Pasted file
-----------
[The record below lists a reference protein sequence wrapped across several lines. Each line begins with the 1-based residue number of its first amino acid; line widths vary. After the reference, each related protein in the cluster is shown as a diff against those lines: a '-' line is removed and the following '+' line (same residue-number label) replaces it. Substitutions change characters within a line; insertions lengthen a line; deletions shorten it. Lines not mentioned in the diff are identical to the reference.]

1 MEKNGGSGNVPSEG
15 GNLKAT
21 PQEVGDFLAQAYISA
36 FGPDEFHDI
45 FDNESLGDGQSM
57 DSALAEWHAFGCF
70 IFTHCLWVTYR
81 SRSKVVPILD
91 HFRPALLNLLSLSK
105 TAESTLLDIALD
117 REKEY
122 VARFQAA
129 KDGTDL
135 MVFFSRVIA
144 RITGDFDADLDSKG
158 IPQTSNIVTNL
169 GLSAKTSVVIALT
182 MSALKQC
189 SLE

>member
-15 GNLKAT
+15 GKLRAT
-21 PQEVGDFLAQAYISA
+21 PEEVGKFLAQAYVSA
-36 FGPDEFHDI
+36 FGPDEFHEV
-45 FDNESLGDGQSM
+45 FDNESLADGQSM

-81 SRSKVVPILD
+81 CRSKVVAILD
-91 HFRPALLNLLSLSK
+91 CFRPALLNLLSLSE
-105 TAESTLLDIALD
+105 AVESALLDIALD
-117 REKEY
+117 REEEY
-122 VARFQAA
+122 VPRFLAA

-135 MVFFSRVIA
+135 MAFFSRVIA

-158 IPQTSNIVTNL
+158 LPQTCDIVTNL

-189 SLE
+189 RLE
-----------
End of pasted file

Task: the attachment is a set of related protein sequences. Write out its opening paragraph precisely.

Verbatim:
[The record below lists a reference protein sequence wrapped across several lines. Each line begins with the 1-based residue number of its first amino acid; line widths vary. After the reference, each related protein in the cluster is shown as a diff against those lines: a '-' line is removed and the following '+' line (same residue-number label) replaces it. Substitutions change characters within a line; insertions lengthen a line; deletions shorten it. Lines not mentioned in the diff are identical to the reference.]